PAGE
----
Location

Bowen Thompson Student Union Room 316

Start Date

24-4-2015 1:45 AM

End Date

24-4-2015 2:45 AM

Description

As technology progresses, older generations are being given ‘smart’ devices and are adopting these devices to keep up with daily life. Stereotypes posit that the different generational groups perspectives on each other and the digital divide prohibit older generations from adopting new technologies. At the Wood Country Center on Aging located in Bowling Green Ohio, the small group communication class of Bowling Green State University teaches tablet classes once a week to interested older adults. Classes were observed using the STAM (Senior Technology and Acceptance Model), specifically the acceptance phase, over six weeks with narrative and phenomenological research methods. Observing and assisting four small groups teaching older adults different categories of smart tablets, conclusions were made on why older adults accept the technology and even come back for further classes. At the end of the project, it was found that the more positive and genuinely encouraging the students were, the more the older adults consistently attended classes and engaged in learning. Despite rumors of barriers of an age and digital divide, social cues, the relationships made, and the environment play a part in the motivation of technological diffusion in older adult’s daily life.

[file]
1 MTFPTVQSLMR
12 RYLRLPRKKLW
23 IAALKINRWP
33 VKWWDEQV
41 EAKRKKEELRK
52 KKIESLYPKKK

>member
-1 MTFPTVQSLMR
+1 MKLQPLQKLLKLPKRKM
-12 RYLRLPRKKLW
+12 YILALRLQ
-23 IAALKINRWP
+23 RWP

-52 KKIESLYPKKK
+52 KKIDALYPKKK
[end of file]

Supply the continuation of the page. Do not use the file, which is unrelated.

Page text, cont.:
Included in

Gerontology Commons

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Apr 24th, 1:45 AM Apr 24th, 2:45 AM

Older Adults and technology: Adoption and acceptance comes from relationships and encouragement from younger generations

Bowen Thompson Student Union Room 316

As technology progresses, older generations are being given ‘smart’ devices and are adopting these devices to keep up with daily life. Stereotypes posit that the different generational groups perspectives on each other and the digital divide prohibit older generations from adopting new technologies. At the Wood Country Center on Aging located in Bowling Green Ohio, the small group communication class of Bowling Green State University teaches tablet classes once a week to interested older adults. Classes were observed using the STAM (Senior Technology and Acceptance Model), specifically the acceptance phase, over six weeks with narrative and phenomenological research methods. Observing and assisting four small groups teaching older adults different categories of smart tablets, conclusions were made on why older adults accept the technology and even come back for further classes. At the end of the project, it was found that the more positive and genuinely encouraging the students were, the more the older adults consistently attended classes and engaged in learning. Despite rumors of barriers of an age and digital divide, social cues, the relationships made, and the environment play a part in the motivation of technological diffusion in older adult’s daily life.